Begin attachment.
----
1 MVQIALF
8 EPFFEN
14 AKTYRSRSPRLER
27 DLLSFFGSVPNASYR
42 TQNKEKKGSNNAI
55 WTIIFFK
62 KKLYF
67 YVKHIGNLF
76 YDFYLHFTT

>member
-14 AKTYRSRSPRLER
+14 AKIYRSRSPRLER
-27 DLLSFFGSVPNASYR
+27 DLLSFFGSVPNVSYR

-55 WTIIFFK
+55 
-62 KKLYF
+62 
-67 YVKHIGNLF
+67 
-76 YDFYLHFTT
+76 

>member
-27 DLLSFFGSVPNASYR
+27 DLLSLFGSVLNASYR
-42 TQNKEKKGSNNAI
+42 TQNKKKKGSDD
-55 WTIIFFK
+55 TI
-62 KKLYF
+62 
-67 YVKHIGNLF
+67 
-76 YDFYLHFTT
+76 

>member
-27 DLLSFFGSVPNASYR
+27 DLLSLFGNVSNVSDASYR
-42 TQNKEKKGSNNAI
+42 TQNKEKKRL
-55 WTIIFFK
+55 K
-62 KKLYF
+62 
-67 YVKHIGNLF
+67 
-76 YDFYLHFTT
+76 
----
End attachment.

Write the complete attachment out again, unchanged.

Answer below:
1 MVQIALF
8 EPFFEN
14 AKTYRSRSPRLER
27 DLLSFFGSVPNASYR
42 TQNKEKKGSNNAI
55 WTIIFFK
62 KKLYF
67 YVKHIGNLF
76 YDFYLHFTT

>member
-14 AKTYRSRSPRLER
+14 AKIYRSRSPRLER
-27 DLLSFFGSVPNASYR
+27 DLLSFFGSVPNVSYR

-55 WTIIFFK
+55 
-62 KKLYF
+62 
-67 YVKHIGNLF
+67 
-76 YDFYLHFTT
+76 

>member
-27 DLLSFFGSVPNASYR
+27 DLLSLFGSVLNASYR
-42 TQNKEKKGSNNAI
+42 TQNKKKKGSDD
-55 WTIIFFK
+55 TI
-62 KKLYF
+62 
-67 YVKHIGNLF
+67 
-76 YDFYLHFTT
+76 

>member
-27 DLLSFFGSVPNASYR
+27 DLLSLFGNVSNVSDASYR
-42 TQNKEKKGSNNAI
+42 TQNKEKKRL
-55 WTIIFFK
+55 K
-62 KKLYF
+62 
-67 YVKHIGNLF
+67 
-76 YDFYLHFTT
+76 